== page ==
Tragedy of Sir Francis Bacon

An Appeal for further Investigation

and Research


Harold Bayley


"Shakespeare's life is a fine mystery. I tremble every day lest something should turn up."---Charles Dickens

"There is something about him (Bacon) not fully understood or discerned."--Professor Craik



Grant Richards

48, Leicester Square,







The Mystery of the Rosicrucians

Chapter I. The Secret of Elizabethan Papermarks 17

II. Printers' Hieroglyphics 49

Appendix A. "Mason- Marks" in Old Churches 75


Deciphered Arcana

Chapter I. Historical 81

II. New Plays and Poems 107

III. Shakespeare's Sonnets 130

IV. Bacon's Mask's and Pseudonyms

V. Mr. William Shakspere

VI. Biographical 207

Appendix B. "Coincidences" 260



This book is an attempt to establish the following propositions:

1. That Bacon's romantic fable, "The New Atlantis," is not an Utopian Dream, but a thinly disguised account of an actual Secret Society, with which he was closely associated.

2. That the object of this Fraternity of learned men, known superficially to history as the Roscicrucians, or the Brethren of the Rose and Cross, was "the advancement of learning," "the bettering of men's bread and wine," and the "universal reformation of the whole wide world."

3. That the principal method by which the achievement of this end was attempted, was the preparation and publication of instructive and elevating literature.

4. That books published under the auspices of the Fraternity were secretly hall marked, and are to be identified by peculiar and distinctive emblems, which may be found conceled in the form of paper marks, printers' ornaments, and wood cuts.

5. That the Elizabethan renaissance was not a fortuitous outburst of wit and learning, but the result of a deliberately planned scheme.

6. That the Plays first published anonymously, but which subsequently bore the pseudonym "William Shakespeare" upon their title pages, were not the work of the play actor, "William Shakspere, of Stratford on- Avon, in the county of Warwick, gent.," but were written by Francis Bacon, who, for various reasons, considered it expedient to assume a mask.

7. That Francis Bacon was likewise the author of much other similar literature, in many cases but the hack-work of youthful genius, and at present attributed to other men.

8. That is was the philosophy of the Roscicrucians to endeavor to act as God's deputies upon earth, to imitate, to the best of their ability, the order of the Universe, and that their publications are, as far as may be, modelled upon their favourite simile--the "Book of Nature."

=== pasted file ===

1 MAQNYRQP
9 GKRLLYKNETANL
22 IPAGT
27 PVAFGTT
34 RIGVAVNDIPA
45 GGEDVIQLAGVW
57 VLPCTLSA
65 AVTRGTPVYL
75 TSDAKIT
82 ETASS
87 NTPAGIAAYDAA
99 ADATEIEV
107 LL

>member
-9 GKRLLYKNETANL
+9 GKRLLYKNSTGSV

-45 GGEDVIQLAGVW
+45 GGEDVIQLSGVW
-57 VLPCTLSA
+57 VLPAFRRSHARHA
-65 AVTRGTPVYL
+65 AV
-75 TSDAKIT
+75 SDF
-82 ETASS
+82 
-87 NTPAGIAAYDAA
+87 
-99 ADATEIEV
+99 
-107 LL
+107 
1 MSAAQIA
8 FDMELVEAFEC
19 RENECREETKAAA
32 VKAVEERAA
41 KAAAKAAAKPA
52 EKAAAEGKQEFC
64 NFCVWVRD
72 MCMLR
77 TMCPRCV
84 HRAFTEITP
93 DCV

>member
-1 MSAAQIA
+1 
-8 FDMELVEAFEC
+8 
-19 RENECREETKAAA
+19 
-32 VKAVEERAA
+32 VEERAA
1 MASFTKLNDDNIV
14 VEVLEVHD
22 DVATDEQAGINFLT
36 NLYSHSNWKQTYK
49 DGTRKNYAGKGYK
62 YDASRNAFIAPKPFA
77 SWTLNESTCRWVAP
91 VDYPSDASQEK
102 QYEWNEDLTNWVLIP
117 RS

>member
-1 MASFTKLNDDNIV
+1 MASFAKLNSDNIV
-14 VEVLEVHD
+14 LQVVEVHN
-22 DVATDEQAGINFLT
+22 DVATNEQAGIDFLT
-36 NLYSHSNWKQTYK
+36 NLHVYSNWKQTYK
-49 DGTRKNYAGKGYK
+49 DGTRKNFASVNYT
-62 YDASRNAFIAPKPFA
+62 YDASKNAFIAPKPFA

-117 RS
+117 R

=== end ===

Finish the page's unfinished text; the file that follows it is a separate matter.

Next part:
9. That, as Nature's infinite book of secrecy possesses meanings, veiled and incomprehensible to the casual and superficial observer, so, in a finite degree, do the books which published under Rosicrucian auspices.

10. That Anagram, Enigma, and cipher writing were means and methods by which the Fraternity carried out their views, and that the frequently alluded to "Magical Writing" of the Roscicrucians was in all probability nothing more or less than the Biliteral cipher invented by Francis Bacon and described in Book VI. of his "Advancement of Learning."

11. That the discovery by Mrs. Elizabeth Wells Gallup that this well known cipher is applicable to a large circle of midieval literature, is a genuine discovery of the highest historical importance.

12. That there are indications that the system of concealing secret infromation by means of ciphers prevailed largely not only in England but throughout Europe, and that in sixteenth and seventeenth century literature there is in all probability an El Dorado of information awaiting distentombment.

These are heterodox and subversive conclusions, and it is difficult to condense into reasonable limit the evidence which has led me to adopt them. Some of my witnesses may be badly informed, others misled or perhaps irrelevant, but to the best of my belief their testimony is honest, and I ask that their statements may be heard, and temperately considered, before being condemned.

The present volume does not claim to be more than an introduction to many of the subjects touched upon, but it will be found to embody not a few of the leading facts and the most recent discoveries upon a subject which, in as much as it concerns "Shakespeare," is of quite unparalleled interest.

It is a deplorable truism that we English people know nothing, or next to nothing, or one who is perhaps our noblest countryman : Francis Bacon , instead of being rightly revered or even respected, is to the majority but little more than a dishonoured name. It is even more deplorable that day by day new writers come forward with fresh facts, their evidence is unheeded or cried down. Where others have failed to obtain a hearing I cannot expect to suceed; nevertheless the following pages have been written in the possible hope that they may perhaps awaken public interest and bring home to men's business and bosoms the tragedy of a superlatively great man's life.

"It will avail nothing to assail me. I am not at issue, and you cannot pound the life out of a fact with your fists. A truth has the indestructability of matter. It is part of God; the threads of continuity tie it to the throne of the Everlasting."--Harold Bayley, Honor Oak, London